This afternoon the state Court of Appeals wrapped up its chapter of the legal challenge to Seattle’s income tax, rejecting a request to reconsider its July ruling. That clears the way for the case to move on to the state Supreme Court.
Today Washington State Senator Steve O’Ban sent a letter to Attorney General Bob Ferguson urging him to defend the state law prohibiting taxes on net income, after a Court of Appeals invalidated the law on Monday.
Today the state Court of Appeals released a decision in the appeal of the City of Seattle’s income tax. While it ultimately agreed with the King County Superior Court judge that the income tax is prohibited, it did so on a completely different basis — one that makes an appeal to the state Supreme Court inevitable but messier.
Pour yourself a stiff drink; you’re going to need it.
Today the Washington State Supreme Court denied a request by the City of Seattle to hear its appeal of a legal challenge to the city’s income tax ordinance, instead redirecting it to the Court of Appeals for further proceedings.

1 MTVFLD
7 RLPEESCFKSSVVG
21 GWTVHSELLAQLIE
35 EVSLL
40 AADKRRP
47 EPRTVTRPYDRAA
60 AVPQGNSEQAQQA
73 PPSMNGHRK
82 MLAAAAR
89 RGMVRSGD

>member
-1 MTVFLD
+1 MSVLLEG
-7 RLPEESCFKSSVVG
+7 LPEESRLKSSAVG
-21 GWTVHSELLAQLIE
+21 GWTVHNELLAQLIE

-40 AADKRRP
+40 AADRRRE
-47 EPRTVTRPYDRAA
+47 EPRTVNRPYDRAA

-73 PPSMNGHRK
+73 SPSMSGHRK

Earlier this week the City of Seattle filed its first brief to the Washington State Supreme Court, attempting to entice it to take up the legal challenge to the city’s income tax ordinance.
Last year Jason Mercier, Director of the Center for Government Reform at the conservative Washington Policy Center, submitted an expansive public document request for documents and communications from Seattle officials related to the development of the city’s income tax ordinance. He’s been kind enough to share and discuss the resulting information-dumps with me, and the results are a fascinating behind-the-scenes look at how the City Council operates.
I should state up-front: Jason and I disagree on the merits of an income tax (I’m for it), but we have a shared interest in government transparency and accountability, independent of government officials’ political leanings. The income tax legislative effort was a big, complex knot of relationships: lobbyists, legislators, attorneys, activists, and city staff — largely hidden from view. I was surprised by the extended efforts to keep communications secret, as well as who did the work and who got paid for it.
It’s been almost two months since my last catch-all posting on the status of the City of Seattle’s various outstanding legal battles. Stuff has happened, so it’s time for an update.
This afternoon King County Superior Court Judge John Ruhl struck down Seattle’s income tax ordinance, setting the stage for the inevitable appeals up to the state Supreme Court.